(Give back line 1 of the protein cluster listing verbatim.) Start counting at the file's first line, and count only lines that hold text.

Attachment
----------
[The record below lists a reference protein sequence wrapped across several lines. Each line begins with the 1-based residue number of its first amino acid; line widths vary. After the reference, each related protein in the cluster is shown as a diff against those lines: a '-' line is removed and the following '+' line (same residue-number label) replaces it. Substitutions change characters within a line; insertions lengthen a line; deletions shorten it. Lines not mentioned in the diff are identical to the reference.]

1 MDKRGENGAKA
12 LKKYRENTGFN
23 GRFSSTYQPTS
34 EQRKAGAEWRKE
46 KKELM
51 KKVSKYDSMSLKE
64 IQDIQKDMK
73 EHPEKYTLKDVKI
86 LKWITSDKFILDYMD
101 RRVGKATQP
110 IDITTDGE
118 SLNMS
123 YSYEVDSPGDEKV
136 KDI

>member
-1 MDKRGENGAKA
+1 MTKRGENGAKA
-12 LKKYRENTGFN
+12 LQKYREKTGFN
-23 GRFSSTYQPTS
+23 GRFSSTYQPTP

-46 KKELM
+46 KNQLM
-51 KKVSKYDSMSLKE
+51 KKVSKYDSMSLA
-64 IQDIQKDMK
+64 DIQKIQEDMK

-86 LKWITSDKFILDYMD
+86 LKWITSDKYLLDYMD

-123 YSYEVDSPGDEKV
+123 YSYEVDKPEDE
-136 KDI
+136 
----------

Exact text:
[The record below lists a reference protein sequence wrapped across several lines. Each line begins with the 1-based residue number of its first amino acid; line widths vary. After the reference, each related protein in the cluster is shown as a diff against those lines: a '-' line is removed and the following '+' line (same residue-number label) replaces it. Substitutions change characters within a line; insertions lengthen a line; deletions shorten it. Lines not mentioned in the diff are identical to the reference.]